Posted in: Criminal Law

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After a jury trial, Petitioner was convicted of armed robbery, robbery, and related offenses. The trial court sentenced Petitioner to twenty years’ imprisonment for armed robbery and merged the remaining offenses. Petitioner appealed, arguing that the trial judge abused his discretion in conducting the voir dire of the prospective jurors. The Court of Special Appeals affirmed the judgment of conviction. The Court of Appeals affirmed, holding that the voir dire process in this case reasonably assured that Petitioner was tried before an impartial jury. The Court, however, used the opportunity of this case to encourage trial judges to adopt certain best practices to help achieve the constitutionally requirement of an impartial jury. View "Collins v. State" on Justia Law

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After a jury trial in 2000, Appellant was convicted of first- and second-degree murder, first-degree assault, and the unlawful taking of a motor vehicle. In 2013, Appellant filed a Public Information Act request requesting the results of any testing performed on the hair fibers from the black t-shirt he was wearing when he was arrested in 1997. The State admitted that the black t-shirt was destroyed in 2003, after the appellate process was exhausted. In 2014, Appellant filed a petition in the circuit court requesting a hearing under Mc. Code Ann. Crim. Proc. 8-201(j)(3)(i) to determine whether the State’s failure to produce the requested evidence was the result of intentional and willful destruction. The circuit court denied the petition, concluding that the evidence did not constitute “scientific identification evidence” under the statute, and therefore, the State did not have a duty to preserve it. The Court of Appeals affirmed, holding that the circuit court did not err in denying appellant’s petition because the black t-shirt did not satisfy the statutory definition of “scientific identification evidence,” and therefore, the State did not have a duty to preserve it. View "Wallace v. State" on Justia Law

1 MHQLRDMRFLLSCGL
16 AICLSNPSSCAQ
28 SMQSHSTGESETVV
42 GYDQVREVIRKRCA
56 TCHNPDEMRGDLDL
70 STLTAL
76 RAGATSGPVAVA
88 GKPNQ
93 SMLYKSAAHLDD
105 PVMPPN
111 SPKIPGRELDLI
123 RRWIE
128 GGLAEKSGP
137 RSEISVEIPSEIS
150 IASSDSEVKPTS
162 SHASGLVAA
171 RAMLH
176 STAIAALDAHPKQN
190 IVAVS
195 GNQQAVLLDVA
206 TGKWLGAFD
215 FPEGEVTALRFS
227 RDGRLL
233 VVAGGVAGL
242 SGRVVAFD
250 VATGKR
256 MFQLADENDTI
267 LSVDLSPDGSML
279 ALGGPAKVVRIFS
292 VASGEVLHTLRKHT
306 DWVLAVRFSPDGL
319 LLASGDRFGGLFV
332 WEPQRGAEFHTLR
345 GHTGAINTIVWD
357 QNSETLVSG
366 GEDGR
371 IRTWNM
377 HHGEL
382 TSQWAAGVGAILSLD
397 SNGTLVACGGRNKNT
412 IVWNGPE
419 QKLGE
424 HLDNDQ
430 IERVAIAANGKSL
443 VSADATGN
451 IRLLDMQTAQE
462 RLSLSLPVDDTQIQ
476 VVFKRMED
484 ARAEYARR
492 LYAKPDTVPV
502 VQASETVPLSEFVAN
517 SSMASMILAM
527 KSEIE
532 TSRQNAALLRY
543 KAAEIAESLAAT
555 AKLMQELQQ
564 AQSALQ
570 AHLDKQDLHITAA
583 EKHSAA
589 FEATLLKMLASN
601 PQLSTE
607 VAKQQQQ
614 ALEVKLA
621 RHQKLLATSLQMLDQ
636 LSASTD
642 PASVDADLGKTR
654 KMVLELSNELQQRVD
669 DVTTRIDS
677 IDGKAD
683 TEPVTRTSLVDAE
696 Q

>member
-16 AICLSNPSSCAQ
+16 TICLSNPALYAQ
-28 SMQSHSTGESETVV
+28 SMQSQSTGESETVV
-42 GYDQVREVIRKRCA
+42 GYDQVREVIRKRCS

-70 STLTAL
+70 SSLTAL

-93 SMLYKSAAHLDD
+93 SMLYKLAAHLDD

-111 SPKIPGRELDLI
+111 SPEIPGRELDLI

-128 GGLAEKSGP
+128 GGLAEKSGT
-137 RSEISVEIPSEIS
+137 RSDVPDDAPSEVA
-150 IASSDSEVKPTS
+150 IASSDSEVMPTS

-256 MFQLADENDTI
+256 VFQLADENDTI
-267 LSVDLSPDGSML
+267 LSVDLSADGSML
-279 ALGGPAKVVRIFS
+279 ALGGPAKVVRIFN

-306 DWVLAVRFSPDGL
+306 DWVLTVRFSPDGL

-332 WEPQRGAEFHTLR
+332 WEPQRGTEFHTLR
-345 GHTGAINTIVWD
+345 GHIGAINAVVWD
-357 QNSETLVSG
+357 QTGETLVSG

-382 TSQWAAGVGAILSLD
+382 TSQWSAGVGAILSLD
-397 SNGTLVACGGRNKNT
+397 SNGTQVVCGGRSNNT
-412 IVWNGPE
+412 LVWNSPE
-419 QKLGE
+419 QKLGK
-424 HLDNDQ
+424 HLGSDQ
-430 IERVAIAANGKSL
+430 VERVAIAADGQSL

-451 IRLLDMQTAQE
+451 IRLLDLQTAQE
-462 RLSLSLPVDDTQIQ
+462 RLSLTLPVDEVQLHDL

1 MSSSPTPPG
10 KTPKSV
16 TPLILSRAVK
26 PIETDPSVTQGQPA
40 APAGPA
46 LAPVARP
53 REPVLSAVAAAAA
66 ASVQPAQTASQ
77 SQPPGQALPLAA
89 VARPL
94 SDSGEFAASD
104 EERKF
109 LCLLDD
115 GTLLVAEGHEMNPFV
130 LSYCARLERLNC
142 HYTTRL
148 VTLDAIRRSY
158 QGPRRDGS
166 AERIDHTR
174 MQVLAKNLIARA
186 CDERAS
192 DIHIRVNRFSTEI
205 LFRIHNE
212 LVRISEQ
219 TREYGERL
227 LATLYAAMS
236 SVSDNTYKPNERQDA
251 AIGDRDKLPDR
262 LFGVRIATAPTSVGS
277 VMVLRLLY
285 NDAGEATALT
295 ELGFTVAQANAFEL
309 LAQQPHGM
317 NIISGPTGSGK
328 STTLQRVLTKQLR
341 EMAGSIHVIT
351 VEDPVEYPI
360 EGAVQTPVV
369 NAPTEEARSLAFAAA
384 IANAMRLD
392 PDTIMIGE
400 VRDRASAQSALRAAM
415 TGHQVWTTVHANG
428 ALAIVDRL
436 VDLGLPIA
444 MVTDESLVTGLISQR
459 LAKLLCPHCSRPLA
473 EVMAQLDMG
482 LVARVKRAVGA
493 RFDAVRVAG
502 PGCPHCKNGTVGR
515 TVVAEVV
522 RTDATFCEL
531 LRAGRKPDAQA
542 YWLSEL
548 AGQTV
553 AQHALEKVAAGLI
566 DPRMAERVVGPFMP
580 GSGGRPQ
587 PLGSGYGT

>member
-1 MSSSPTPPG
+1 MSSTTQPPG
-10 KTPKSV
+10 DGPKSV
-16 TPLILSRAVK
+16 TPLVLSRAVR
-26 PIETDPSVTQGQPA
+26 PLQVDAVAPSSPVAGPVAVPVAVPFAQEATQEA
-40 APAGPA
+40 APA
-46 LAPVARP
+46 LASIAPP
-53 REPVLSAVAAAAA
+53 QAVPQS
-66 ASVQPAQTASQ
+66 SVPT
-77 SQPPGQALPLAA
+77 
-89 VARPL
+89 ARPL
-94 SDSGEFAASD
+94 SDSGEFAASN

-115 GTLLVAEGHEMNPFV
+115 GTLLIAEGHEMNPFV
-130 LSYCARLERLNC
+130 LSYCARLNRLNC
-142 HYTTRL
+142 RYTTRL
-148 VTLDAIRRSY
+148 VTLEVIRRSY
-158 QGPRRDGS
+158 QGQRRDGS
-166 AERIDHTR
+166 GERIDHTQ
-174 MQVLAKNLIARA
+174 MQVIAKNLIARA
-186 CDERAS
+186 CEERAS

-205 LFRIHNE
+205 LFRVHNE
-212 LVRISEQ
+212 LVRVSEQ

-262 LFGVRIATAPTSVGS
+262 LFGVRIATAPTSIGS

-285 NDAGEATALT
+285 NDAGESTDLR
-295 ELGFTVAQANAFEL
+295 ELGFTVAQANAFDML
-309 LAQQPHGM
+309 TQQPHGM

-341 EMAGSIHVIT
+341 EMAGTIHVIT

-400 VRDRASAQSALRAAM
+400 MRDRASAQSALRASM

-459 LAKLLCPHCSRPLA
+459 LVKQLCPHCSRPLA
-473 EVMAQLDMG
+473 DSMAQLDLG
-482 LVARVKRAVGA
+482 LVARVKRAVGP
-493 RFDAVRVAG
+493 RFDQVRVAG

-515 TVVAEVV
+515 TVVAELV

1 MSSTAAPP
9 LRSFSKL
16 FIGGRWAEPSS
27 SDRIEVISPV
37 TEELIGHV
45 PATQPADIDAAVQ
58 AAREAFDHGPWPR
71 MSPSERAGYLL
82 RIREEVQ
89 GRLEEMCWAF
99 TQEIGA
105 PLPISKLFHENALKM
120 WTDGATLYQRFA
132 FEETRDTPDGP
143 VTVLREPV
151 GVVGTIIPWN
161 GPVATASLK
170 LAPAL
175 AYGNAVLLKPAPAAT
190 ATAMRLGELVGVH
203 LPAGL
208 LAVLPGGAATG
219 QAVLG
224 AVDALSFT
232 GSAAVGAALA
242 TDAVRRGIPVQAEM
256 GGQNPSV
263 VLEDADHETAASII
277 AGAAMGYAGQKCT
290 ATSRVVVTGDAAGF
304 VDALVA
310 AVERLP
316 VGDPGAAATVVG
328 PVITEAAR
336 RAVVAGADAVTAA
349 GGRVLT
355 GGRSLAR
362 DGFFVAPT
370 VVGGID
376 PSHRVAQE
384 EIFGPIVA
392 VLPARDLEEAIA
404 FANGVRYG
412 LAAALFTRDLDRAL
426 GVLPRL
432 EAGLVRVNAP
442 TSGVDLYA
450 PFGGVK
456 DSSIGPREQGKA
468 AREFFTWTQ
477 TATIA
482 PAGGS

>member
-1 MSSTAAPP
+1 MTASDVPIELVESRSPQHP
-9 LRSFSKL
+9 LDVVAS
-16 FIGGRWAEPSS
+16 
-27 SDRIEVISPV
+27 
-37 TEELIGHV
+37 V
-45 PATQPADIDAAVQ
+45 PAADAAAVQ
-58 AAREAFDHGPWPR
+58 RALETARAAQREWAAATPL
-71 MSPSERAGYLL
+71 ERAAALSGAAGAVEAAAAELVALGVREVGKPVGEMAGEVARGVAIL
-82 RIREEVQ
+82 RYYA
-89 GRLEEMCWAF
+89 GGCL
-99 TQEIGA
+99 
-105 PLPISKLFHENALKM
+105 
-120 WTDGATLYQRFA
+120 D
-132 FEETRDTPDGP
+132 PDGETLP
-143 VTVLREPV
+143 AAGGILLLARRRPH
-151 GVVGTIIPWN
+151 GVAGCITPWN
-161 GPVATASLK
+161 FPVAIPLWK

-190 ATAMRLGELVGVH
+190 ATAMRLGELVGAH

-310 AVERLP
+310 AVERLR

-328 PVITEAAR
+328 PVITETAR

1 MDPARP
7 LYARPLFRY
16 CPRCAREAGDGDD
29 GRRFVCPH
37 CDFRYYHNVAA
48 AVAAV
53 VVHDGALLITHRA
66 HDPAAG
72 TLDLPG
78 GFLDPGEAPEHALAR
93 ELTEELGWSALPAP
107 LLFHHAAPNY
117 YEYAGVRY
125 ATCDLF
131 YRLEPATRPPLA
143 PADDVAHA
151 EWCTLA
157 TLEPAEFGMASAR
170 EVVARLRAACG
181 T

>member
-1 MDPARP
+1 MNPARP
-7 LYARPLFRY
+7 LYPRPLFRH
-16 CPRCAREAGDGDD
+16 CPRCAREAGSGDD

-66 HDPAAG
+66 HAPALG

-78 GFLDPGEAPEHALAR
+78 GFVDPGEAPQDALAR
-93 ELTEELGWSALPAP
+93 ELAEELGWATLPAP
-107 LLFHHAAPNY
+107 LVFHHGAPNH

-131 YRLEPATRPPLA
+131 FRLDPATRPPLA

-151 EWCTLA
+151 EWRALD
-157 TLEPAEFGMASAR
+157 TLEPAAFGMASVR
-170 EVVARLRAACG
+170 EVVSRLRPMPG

Posted in: Criminal Law

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These two cases concerned administrative hearings in cases where an individual suspected to have been driving (or attempting to drive) while impaired refuses to take a breath test for blood alcohol concentration. In each case, an administrative law judge (ALJ) overturned the suspension on the ground that it was not established by a preponderance of the evidence that the individual had actually been driving (or attempting to drive) at the time the individual was detained by a law enforcement officer. The Supreme Court vacated the judgment in one case and reversed the judgment in the other case, holding (1) in a test refusal case, there is no requirement that the Motor Vehicle Administration prove that the individual was actually driving (or attempting to drive) while under the influence of alcohol; rather, the relevant question is whether the officer had reasonable grounds to believe that the individual was driving (or attempting to drive) while under the influence of alcohol; (2) in one case, the ALJ found that the officer had reasonable grounds, and thus the suspension should have been upheld; and (3) in the other case, the ALJ’s finding on the issue of reasonable grounds was ambiguous, and the case is remanded for clarification. View "Motor Vehicle Administration v. Krafft" on Justia Law